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Looking for love and meaning on the road  The “poetry and song of the road” is the stuff of Russell Guy’s debut novel Dry Crossing. KIERAN FINNANE reviews.

 

 

 

 

 

 

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Desert imprints: artists’ new ventures   Wonderland shows  work by six central Australian artists following their residency in Sydney with printmaking studio Cicada Press – Kieran Finnane

 

 

 

 

 

 

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Playing race relations for laughs KIERAN FINNANE on the first two episodes of 8MMM following a community preview screening on the Town Council lawns.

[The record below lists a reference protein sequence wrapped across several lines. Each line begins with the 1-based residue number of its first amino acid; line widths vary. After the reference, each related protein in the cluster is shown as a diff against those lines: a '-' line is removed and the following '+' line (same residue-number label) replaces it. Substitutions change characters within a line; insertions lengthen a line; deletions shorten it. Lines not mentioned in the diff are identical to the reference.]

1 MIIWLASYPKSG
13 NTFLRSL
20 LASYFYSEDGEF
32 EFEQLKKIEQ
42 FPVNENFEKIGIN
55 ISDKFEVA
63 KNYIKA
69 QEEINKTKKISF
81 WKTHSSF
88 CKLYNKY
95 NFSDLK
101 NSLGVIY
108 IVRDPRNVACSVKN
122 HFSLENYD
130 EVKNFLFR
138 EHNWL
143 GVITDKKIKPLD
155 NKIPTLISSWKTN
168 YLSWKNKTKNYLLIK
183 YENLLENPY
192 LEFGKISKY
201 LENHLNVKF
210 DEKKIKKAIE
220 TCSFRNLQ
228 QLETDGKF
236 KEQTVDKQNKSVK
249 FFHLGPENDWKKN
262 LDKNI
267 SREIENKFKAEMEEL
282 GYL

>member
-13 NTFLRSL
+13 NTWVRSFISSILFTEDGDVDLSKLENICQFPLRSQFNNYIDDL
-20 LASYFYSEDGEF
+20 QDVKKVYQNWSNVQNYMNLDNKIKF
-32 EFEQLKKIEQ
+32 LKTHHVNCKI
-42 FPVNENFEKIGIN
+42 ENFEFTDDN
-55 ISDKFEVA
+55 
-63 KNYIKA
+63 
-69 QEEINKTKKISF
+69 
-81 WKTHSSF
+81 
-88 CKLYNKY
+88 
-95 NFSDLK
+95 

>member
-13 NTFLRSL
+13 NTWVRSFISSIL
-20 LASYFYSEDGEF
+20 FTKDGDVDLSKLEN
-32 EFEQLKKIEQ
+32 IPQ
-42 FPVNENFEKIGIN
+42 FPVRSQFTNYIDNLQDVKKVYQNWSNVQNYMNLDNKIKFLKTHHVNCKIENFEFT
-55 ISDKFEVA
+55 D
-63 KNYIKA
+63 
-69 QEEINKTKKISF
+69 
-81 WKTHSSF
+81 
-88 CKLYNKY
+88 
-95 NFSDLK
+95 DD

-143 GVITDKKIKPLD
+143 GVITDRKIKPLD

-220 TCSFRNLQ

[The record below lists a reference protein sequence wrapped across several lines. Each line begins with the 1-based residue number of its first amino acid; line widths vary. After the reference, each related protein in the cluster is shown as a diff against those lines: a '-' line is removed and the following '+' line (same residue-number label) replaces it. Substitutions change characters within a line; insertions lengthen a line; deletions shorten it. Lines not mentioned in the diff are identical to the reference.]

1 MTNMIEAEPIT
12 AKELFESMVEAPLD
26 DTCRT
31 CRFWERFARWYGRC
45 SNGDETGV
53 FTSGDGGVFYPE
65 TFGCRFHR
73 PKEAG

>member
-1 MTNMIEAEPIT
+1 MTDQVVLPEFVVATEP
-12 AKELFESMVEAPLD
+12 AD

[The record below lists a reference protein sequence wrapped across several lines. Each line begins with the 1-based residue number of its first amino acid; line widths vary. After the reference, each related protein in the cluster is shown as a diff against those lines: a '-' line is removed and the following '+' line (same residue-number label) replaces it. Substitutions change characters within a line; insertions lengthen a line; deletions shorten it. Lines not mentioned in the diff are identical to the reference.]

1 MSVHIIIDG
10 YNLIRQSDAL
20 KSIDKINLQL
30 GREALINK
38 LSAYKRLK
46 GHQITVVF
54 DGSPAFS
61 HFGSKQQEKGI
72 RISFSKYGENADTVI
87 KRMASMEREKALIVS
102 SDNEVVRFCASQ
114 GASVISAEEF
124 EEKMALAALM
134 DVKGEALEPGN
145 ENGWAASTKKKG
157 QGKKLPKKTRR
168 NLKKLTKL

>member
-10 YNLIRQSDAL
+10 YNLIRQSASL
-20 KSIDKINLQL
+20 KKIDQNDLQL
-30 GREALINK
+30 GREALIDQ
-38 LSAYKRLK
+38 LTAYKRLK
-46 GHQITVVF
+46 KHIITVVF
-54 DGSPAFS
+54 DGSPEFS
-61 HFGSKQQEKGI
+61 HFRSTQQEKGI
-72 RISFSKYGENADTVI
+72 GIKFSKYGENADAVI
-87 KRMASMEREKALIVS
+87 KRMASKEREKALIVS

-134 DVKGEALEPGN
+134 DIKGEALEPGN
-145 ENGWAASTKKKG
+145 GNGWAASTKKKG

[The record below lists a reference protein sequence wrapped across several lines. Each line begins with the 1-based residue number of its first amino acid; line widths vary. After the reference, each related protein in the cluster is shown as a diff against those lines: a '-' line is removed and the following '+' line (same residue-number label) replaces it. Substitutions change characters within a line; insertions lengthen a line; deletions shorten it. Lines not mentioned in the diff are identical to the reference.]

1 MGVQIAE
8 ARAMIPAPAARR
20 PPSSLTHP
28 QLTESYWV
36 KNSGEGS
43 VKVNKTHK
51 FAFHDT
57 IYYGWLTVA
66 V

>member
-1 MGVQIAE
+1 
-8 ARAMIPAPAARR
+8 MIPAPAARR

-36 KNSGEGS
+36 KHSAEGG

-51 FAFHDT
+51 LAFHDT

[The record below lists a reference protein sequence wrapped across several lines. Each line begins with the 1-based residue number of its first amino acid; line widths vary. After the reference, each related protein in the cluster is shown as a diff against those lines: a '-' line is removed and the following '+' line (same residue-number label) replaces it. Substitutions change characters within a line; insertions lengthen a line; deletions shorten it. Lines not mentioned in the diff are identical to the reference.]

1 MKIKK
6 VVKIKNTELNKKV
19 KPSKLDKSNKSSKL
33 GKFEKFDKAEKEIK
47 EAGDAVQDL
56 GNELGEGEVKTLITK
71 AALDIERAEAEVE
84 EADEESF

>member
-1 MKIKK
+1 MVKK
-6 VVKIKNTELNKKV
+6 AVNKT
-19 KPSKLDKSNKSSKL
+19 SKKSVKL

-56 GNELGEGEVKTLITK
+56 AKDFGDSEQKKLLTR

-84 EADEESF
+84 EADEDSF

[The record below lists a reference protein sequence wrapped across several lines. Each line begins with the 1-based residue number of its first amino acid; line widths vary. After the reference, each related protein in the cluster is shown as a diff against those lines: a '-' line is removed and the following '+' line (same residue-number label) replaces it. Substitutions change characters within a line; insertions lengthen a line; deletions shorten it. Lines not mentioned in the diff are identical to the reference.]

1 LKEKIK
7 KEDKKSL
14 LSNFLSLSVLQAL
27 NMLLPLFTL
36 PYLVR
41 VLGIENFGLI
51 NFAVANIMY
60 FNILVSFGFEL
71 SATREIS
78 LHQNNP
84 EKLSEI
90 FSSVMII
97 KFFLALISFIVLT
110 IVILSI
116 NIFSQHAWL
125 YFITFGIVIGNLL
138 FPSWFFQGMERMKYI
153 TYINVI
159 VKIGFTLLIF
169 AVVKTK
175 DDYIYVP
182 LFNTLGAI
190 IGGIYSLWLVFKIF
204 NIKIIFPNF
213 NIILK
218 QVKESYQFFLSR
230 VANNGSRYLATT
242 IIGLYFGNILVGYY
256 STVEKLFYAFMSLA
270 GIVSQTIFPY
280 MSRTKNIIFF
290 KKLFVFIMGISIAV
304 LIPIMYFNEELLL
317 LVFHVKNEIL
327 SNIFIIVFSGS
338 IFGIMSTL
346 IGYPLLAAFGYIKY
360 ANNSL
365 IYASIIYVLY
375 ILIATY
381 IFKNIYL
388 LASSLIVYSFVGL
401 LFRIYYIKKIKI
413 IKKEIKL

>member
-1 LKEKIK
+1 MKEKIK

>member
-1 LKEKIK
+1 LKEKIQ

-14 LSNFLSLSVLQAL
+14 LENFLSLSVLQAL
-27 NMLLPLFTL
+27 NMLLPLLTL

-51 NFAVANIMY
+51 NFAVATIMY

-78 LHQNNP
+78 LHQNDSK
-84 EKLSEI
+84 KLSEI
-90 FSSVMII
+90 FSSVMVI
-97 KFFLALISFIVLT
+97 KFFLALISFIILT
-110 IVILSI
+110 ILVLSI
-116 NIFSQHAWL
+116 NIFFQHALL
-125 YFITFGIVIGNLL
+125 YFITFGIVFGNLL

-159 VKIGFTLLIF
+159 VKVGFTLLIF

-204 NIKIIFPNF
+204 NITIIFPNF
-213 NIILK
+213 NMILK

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Comic take on clash of cultures  Patricia Morton-Thomas on the new black comedy series for television out of Alice Springs, 8MMM. Interview by KIERAN FINNANE. 

 

 

 

 

 

 

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Let Me See: about so much more than sight  KIERAN FINNANE on  the pleasures of the art event, Let Me See: Arts & Technology, staged at The Residency, one of Alice Springs’ oldest buildings.

 

 

 

 

 

 

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Bequest yields first book and ‘a true message to Australia’   A bequest from the late Alice Springs artist and children’s book illustrator Pamela Lofts to the Indigenous Literacy Foundation has borne its first fruit, The Yirara Mix Book, the work of  Yirara College students mentored by Indigenous writers Ali Cobby-Eckermann, Lionel Fogarty and Lorna Munro – Kieran Finnane